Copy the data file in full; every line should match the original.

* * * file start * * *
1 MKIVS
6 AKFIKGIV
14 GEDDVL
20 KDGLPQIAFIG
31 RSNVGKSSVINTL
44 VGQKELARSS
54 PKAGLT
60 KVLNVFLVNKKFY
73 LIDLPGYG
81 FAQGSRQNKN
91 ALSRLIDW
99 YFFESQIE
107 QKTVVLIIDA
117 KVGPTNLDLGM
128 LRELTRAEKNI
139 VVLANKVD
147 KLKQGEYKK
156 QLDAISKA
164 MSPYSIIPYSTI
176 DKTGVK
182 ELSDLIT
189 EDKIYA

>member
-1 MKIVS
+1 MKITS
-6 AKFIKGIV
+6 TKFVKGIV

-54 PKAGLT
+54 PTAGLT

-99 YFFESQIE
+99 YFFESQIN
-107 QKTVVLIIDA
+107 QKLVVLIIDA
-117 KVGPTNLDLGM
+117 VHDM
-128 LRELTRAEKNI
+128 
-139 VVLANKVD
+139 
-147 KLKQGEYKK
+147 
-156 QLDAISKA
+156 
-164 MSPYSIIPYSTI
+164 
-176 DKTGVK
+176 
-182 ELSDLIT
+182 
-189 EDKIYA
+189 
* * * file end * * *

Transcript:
1 MKIVS
6 AKFIKGIV
14 GEDDVL
20 KDGLPQIAFIG
31 RSNVGKSSVINTL
44 VGQKELARSS
54 PKAGLT
60 KVLNVFLVNKKFY
73 LIDLPGYG
81 FAQGSRQNKN
91 ALSRLIDW
99 YFFESQIE
107 QKTVVLIIDA
117 KVGPTNLDLGM
128 LRELTRAEKNI
139 VVLANKVD
147 KLKQGEYKK
156 QLDAISKA
164 MSPYSIIPYSTI
176 DKTGVK
182 ELSDLIT
189 EDKIYA

>member
-1 MKIVS
+1 MKITS
-6 AKFIKGIV
+6 TKFVKGIV

-54 PKAGLT
+54 PTAGLT

-99 YFFESQIE
+99 YFFESQIN
-107 QKTVVLIIDA
+107 QKLVVLIIDA
-117 KVGPTNLDLGM
+117 VHDM
-128 LRELTRAEKNI
+128 
-139 VVLANKVD
+139 
-147 KLKQGEYKK
+147 
-156 QLDAISKA
+156 
-164 MSPYSIIPYSTI
+164 
-176 DKTGVK
+176 
-182 ELSDLIT
+182 
-189 EDKIYA
+189 